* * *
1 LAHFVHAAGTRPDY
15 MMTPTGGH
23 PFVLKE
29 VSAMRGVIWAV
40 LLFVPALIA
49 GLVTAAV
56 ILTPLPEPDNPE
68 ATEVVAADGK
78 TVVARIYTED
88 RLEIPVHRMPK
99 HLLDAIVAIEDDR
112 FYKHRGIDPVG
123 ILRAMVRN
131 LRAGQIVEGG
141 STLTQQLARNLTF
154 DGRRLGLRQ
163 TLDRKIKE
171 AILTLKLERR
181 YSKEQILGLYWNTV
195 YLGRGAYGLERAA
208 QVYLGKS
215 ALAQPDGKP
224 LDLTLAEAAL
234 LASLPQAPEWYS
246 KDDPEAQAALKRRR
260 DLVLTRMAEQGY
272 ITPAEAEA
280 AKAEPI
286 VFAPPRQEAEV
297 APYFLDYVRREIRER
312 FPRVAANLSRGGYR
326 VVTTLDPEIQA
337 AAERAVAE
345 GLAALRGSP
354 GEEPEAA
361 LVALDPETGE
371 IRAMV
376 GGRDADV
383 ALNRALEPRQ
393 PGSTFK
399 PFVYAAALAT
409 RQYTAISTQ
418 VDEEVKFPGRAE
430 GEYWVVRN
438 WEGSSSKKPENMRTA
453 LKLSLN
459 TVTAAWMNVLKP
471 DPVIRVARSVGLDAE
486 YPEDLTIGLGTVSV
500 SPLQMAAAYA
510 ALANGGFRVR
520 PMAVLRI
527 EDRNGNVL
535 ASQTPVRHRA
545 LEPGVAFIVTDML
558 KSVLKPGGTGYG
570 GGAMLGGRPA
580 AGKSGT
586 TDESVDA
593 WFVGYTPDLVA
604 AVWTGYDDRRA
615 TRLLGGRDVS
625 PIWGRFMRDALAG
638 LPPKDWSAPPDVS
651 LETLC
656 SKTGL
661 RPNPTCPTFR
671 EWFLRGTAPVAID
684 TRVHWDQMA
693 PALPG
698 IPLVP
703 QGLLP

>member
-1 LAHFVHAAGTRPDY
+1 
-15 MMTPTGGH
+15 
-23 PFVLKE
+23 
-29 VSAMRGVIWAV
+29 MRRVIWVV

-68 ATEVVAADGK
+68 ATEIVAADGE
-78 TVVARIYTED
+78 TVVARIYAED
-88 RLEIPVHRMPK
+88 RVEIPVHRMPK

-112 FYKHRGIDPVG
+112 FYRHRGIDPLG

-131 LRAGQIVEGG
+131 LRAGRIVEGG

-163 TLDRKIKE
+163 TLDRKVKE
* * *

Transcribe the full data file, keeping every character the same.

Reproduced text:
1 LAHFVHAAGTRPDY
15 MMTPTGGH
23 PFVLKE
29 VSAMRGVIWAV
40 LLFVPALIA
49 GLVTAAV
56 ILTPLPEPDNPE
68 ATEVVAADGK
78 TVVARIYTED
88 RLEIPVHRMPK
99 HLLDAIVAIEDDR
112 FYKHRGIDPVG
123 ILRAMVRN
131 LRAGQIVEGG
141 STLTQQLARNLTF
154 DGRRLGLRQ
163 TLDRKIKE
171 AILTLKLERR
181 YSKEQILGLYWNTV
195 YLGRGAYGLERAA
208 QVYLGKS
215 ALAQPDGKP
224 LDLTLAEAAL
234 LASLPQAPEWYS
246 KDDPEAQAALKRRR
260 DLVLTRMAEQGY
272 ITPAEAEA
280 AKAEPI
286 VFAPPRQEAEV
297 APYFLDYVRREIRER
312 FPRVAANLSRGGYR
326 VVTTLDPEIQA
337 AAERAVAE
345 GLAALRGSP
354 GEEPEAA
361 LVALDPETGE
371 IRAMV
376 GGRDADV
383 ALNRALEPRQ
393 PGSTFK
399 PFVYAAALAT
409 RQYTAISTQ
418 VDEEVKFPGRAE
430 GEYWVVRN
438 WEGSSSKKPENMRTA
453 LKLSLN
459 TVTAAWMNVLKP
471 DPVIRVARSVGLDAE
486 YPEDLTIGLGTVSV
500 SPLQMAAAYA
510 ALANGGFRVR
520 PMAVLRI
527 EDRNGNVL
535 ASQTPVRHRA
545 LEPGVAFIVTDML
558 KSVLKPGGTGYG
570 GGAMLGGRPA
580 AGKSGT
586 TDESVDA
593 WFVGYTPDLVA
604 AVWTGYDDRRA
615 TRLLGGRDVS
625 PIWGRFMRDALAG
638 LPPKDWSAPPDVS
651 LETLC
656 SKTGL
661 RPNPTCPTFR
671 EWFLRGTAPVAID
684 TRVHWDQMA
693 PALPG
698 IPLVP
703 QGLLP

>member
-1 LAHFVHAAGTRPDY
+1 
-15 MMTPTGGH
+15 
-23 PFVLKE
+23 
-29 VSAMRGVIWAV
+29 MRRVIWVV

-68 ATEVVAADGK
+68 ATEIVAADGE
-78 TVVARIYTED
+78 TVVARIYAED
-88 RLEIPVHRMPK
+88 RVEIPVHRMPK

-112 FYKHRGIDPVG
+112 FYRHRGIDPLG

-131 LRAGQIVEGG
+131 LRAGRIVEGG

-163 TLDRKIKE
+163 TLDRKVKE